So, because you are lukewarm, and neither hot nor cold, I am about to spit you out of my mouth.
– Revelations 3:16
Along with this verse, Fr William always uses the story of how the man who sat on the fence ended up in hell, because the fence belonged to the devil too. And so we are all called to live the Radical Christian Life.
The word ‘radical’ always evokes the idea of extremity. And yet extremes are only defined relative to the popular, which can hardly be a yardstick of our faith. So perhaps when we say ‘radical’, we really mean ‘fundamental’ or ‘inherent’. The idea is that of integration and entirety, rather than extremity. Our faith forms an inherent or fundamental centre of everything we do, and thus permeate into every aspect of our lives. In that sense, we are radical in not compartmentalizing God. Sure, radical Christians often live extreme lives; but that is only because the Christian life is so unpopular. To be extreme simply for its own sake is a matter of pride.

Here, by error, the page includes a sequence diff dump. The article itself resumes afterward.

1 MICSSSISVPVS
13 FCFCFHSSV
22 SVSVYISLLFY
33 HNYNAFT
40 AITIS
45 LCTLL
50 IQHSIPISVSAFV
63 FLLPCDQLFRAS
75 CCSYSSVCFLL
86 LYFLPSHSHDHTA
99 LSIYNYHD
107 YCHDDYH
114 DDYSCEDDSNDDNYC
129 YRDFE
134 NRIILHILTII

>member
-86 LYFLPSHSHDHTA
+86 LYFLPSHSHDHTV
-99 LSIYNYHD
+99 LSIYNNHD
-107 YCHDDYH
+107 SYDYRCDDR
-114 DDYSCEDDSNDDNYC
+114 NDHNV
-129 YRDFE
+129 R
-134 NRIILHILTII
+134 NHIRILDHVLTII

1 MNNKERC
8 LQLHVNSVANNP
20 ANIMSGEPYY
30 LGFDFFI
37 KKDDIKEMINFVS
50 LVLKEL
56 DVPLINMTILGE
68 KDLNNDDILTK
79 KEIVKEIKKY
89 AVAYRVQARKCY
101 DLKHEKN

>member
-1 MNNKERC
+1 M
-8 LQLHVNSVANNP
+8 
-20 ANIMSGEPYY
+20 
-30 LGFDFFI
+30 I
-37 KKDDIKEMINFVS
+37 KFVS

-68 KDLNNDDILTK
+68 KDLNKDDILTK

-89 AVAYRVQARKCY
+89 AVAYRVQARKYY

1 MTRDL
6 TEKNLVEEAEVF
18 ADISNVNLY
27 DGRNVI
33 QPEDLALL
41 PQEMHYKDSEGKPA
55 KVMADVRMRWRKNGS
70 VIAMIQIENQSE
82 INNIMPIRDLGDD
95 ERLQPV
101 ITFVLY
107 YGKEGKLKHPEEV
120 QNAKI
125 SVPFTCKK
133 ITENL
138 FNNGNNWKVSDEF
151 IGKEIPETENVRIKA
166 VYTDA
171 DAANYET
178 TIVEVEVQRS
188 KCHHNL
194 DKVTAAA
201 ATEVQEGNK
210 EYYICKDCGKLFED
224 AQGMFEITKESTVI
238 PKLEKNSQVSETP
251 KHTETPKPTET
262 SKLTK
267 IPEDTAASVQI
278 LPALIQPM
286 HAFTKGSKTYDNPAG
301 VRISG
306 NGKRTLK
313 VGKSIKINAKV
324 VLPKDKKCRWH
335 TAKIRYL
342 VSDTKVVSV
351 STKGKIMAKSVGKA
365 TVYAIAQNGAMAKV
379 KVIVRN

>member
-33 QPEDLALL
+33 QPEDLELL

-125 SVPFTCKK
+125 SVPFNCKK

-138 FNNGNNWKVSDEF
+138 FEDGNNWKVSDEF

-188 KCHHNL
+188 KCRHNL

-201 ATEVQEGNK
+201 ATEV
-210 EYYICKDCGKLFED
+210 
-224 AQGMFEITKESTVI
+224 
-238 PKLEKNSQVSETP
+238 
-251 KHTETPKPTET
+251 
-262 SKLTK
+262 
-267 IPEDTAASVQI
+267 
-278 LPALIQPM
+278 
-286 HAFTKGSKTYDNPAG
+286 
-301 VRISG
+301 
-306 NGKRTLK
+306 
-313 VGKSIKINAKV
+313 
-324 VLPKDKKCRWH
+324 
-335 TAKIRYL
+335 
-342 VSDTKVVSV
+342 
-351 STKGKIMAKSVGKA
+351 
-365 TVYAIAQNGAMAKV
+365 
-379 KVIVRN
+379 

Besides, even in our extremities, we are talking about a very different conception from that of the world. Not everyone is going to be a rock star (spectacular), a CEO (powerful) or a missionary (relevant). We are going to be mediocre businessmen, accountants, engineers and lawyers. Thus our faith teaches that we do not define ourselves by what we do, but who we are. We are unique (and thus extreme) not because we do something, but because we are someone. Our radicalism comes from the monasticism of daily life, from the willingness to be ordinary, from the realization that we are prophets of a future not our own, from the knowledge that we are but parts of One Body, and from the hope that we are meant for more than this world.
This is no excuse not to be the best that we can be, of course. But it does free us from the burden of being the best that the world says that we have to be.